What will be the next Arab start-up to exit?

1411-SocialAds-- Live-thumb-550x272.jpg

In tomorrow's The National, I write about TwitVid, the "YouTube for Twitter" that just launched an advertising platform that it hopes can help monetise its Twitter service.  (Update:

)

The website was created by Mohammed al Adham and Adil Lalani in a dorm room back in 2008 while studying at the University of Waterloo in Canada (notable for also being the home of Research In Motion's BlackBerry as well as yours truly).

Since it went live back in 2009, it has garnered an impressive 1 million videos uploaded and "over" 10 million videos watch. All this from a couple of entrepreneurs who split their time between their home base of San Francisco and their second home in Amman, where it seems every interesting Arab start-up hails from.

It has also received funding support from Draper Fisher Jurvetson, one of the biggest venture capitalists in Silicon Valley, Georges Harik, Aydin Senkut as well as Maktoob founder Samih Toukan and Aramex chief executive Fadi Ghandour.

As Twitter is basking in the limelight as the hottest web property around, it is no surprise that startups such as TwitVid (and Tweetie, the mobile/desktop app that Twitter recently acquired) are enjoying their own level of success.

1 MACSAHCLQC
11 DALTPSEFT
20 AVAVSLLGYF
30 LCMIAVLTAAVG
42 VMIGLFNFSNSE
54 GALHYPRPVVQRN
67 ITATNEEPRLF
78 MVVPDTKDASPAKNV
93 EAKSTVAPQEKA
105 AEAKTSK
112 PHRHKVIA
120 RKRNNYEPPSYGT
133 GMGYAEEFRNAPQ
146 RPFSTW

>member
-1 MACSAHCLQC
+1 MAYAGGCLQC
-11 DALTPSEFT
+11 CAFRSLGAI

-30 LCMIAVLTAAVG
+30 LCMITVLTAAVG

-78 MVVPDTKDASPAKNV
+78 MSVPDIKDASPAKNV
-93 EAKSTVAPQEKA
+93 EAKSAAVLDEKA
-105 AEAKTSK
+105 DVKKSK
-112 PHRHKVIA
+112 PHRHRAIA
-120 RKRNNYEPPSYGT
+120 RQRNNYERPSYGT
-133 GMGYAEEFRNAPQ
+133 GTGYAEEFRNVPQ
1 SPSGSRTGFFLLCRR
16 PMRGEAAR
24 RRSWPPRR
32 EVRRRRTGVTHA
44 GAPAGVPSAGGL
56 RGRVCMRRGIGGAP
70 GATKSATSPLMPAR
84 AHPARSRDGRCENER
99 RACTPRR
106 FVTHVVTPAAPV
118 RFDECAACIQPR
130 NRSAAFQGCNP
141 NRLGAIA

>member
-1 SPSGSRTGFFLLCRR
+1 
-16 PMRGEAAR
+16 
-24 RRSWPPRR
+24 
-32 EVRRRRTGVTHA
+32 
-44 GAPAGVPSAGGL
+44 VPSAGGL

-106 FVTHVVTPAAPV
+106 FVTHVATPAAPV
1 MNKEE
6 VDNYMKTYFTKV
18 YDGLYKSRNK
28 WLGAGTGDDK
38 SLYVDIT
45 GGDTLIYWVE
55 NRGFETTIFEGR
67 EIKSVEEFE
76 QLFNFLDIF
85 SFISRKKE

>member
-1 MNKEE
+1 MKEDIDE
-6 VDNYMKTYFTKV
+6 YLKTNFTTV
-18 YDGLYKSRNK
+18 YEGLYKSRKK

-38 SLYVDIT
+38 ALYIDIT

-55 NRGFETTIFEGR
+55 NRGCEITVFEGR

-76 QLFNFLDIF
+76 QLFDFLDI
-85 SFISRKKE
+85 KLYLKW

So, if I were to put on my psychic prediction hat (which I know I've got around here somewhere...), I'd place good money that TwitVid would be getting some serious interest from the Google's, Microsoft's and even Twitter's of the world.

I asked Mr al Adham if any major tech companies have sniffed around and this is what he had to say:

Quote
<i>"We've been approached by at least one company in this space but we think there's been a lot of room to grow," he said. </i><br/> <br/> <i>"The vision here that we have in the company is that advertising in the internet is very stagnated with all these banner ads all over the place. There's not a lot of innovation there."</i><br/>

The best reason why I think TwitVid will make it big is that it immediately thought outside of the Arab world and focused on a global product, in this case Twitter.

While its Arab connections are rather loose (founded in Canada, based in San Francisco while maintaining an office in Amman), it still is a great case of regional innovation and a novel test case for any other like-minded entrepreneurs looking to make a splash on the web.